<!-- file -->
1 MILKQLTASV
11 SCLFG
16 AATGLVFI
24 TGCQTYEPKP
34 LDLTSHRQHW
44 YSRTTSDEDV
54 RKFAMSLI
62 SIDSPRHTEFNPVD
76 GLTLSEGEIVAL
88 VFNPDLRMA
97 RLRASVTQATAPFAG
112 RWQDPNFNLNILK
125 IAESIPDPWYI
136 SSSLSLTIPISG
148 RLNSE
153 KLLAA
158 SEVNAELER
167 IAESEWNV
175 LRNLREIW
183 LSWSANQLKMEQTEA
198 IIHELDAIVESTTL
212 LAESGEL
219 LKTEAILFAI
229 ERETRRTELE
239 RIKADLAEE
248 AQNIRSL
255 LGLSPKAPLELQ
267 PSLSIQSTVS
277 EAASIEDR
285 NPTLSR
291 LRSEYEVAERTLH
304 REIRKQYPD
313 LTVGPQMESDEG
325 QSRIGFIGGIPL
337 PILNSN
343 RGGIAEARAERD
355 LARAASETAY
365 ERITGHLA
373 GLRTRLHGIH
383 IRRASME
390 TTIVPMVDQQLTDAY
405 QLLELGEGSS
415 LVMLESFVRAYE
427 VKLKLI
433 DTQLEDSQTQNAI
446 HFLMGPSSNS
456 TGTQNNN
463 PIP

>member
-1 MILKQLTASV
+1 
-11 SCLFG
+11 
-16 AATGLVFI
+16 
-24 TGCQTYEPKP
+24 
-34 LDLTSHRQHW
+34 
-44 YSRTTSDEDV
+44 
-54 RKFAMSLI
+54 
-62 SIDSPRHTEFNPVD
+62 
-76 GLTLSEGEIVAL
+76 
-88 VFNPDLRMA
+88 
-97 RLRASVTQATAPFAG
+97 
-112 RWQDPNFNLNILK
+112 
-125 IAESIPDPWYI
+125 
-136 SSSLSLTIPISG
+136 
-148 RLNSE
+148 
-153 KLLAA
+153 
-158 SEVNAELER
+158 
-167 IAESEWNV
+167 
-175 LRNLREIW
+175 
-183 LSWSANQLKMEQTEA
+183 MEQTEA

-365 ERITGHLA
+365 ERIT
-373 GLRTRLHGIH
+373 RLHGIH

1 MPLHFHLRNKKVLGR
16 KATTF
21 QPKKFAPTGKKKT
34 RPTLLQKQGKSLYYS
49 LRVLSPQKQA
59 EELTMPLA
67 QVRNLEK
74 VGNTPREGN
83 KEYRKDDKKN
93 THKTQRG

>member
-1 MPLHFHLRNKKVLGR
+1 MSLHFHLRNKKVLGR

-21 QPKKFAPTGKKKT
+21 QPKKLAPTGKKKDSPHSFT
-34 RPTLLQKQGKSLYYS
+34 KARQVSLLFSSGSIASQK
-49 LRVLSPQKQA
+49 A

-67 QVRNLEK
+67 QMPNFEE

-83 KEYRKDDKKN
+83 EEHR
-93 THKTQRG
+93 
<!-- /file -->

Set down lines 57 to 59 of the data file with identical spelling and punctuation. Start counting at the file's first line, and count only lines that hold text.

+24 
-34 LDLTSHRQHW
+34 